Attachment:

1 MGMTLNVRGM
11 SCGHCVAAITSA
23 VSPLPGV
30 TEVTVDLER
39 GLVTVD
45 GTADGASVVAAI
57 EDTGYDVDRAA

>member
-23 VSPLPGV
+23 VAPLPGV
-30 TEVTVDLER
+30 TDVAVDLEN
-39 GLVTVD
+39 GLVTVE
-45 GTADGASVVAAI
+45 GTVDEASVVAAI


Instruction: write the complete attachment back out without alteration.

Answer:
1 MGMTLNVRGM
11 SCGHCVAAITSA
23 VSPLPGV
30 TEVTVDLER
39 GLVTVD
45 GTADGASVVAAI
57 EDTGYDVDRAA

>member
-23 VSPLPGV
+23 VAPLPGV
-30 TEVTVDLER
+30 TDVAVDLEN
-39 GLVTVD
+39 GLVTVE
-45 GTADGASVVAAI
+45 GTVDEASVVAAI